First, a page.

if there is a 98% chance the results will be correct (making it ~1/50 times it will be incorrect), would taking the test twice make the chance of it being incorrect ~1/100? then after three times ~1/200? or would it not change at all and still be 1/50?

In: 0

It depends on properties of the test: this isn’t enough information for an answer.

If the test is failing for reasons that are independent from one test to another (say, there was a manufacturing defect in one test), then you’d have independent probabilities of failure, and the chance would be (1-0.98)(1-0.98) = ~0.04% of both being wrong (i.e., about 2% of 2%).

But if they’re wrong for some underlying reason (say, you aren’t exposing the specific antigen it’s testing for), then one failing would ensure the other fails, and it’d still be 2%.

More likely, both failure modes are possible, and the probability is somewhere between these extremes.

Depends on the real cause of false negative

Is it a problem where X% of the time the solution/tester is just bad and won’t come up positive? If so then multiple tests may be more accurate

Is it a problem where you’re on the edge of its detection window? If so then multiple tests may be more accurate

Or is it a problem where you’re below the level it can detect at all?

If your test is 100% sensitive to results 1,000 or higher, 50% sensitive to 800 or higher, and 0% sensitive to 400 and lower then if you’re at 300 taking multiple tests won’t do the trick, but if the ultra fancy gold standard test is sensitive down to 5 then during the clinical testing of the test kit it would have been reported as a person who had the sickness but didn’t test positive on the tester.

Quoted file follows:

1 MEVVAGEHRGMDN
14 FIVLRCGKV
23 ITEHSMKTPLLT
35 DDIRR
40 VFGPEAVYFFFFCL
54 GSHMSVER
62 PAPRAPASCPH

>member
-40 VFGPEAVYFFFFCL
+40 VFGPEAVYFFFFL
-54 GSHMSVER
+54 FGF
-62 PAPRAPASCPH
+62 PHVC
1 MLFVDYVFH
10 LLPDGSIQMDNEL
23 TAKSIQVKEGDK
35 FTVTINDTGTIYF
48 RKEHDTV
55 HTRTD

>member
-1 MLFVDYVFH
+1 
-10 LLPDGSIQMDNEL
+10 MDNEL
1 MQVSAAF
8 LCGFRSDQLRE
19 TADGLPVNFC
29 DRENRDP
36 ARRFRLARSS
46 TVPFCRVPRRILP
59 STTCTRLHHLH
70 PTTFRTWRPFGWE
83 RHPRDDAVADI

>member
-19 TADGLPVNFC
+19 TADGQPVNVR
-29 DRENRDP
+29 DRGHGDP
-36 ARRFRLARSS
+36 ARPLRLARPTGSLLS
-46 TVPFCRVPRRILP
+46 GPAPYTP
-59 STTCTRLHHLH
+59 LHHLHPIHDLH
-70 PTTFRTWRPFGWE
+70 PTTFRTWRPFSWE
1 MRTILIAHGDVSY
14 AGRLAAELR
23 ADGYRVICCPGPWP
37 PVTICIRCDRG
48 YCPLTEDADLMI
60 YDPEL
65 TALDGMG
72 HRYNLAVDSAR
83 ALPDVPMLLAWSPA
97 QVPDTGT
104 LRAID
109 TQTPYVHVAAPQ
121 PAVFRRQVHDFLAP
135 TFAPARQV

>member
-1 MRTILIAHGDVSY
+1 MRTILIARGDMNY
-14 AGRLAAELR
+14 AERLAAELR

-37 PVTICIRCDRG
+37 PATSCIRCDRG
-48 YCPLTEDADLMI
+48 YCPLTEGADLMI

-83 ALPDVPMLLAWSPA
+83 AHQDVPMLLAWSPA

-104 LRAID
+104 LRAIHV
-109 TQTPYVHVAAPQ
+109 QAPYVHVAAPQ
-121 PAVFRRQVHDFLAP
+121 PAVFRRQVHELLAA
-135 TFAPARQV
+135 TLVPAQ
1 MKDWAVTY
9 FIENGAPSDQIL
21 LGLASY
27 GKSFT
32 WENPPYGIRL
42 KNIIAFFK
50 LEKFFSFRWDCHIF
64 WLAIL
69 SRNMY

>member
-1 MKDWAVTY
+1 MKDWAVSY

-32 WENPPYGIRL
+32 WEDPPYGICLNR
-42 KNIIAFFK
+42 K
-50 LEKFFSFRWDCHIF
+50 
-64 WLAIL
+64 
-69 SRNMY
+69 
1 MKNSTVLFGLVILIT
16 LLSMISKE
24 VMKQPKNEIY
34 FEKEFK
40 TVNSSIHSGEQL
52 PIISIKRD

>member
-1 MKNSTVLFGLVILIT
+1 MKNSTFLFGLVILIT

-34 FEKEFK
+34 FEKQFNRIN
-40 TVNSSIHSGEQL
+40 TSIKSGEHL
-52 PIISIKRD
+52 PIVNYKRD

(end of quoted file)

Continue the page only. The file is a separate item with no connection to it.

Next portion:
It all depends on the cause of the false negative and its impossible to know if it really is a false negative without going through the ultra sensitive test which accurately answers the question anyway

As others have mentioned, this is not really how error works, especially in medical tests. Not every false result is the same, indeed in medical testing we prefer to have false positives instead of false negatives. Why? Well imagine being the person that didn’t have cancer but went through chemo, and compare that to the person that DOES have cancer but doesn’t get treatment; I’d take the unnecessary chemo every time. So, medical tests are designed to, as much as is physically possible, have no false negatives and only false positives. This is why step 1 is always to repeat the test, to help rule out a false positive. For more information about error in testing, check out the Veritasium video on [Bayes’ theorem](https://youtu.be/R13BD8qKeTg)

It depends on the desired outcome (confirmation bias). You believe you’re sick, you take a test which has 95% of giving you ring result and your healthy. You take it twice and you have 10% chance that one of them will show you’re sick. If you believe you’re healthy, then it’s enough for one test to show you’re not sick, so chance is 99.75% because you pick the suitable result.

Doesn’t change, the longer you repeat the study the closer to the real probability it gets. Probability is not exact and the sample would be way to small. If its a 1 in 50 then you need at least 50 samples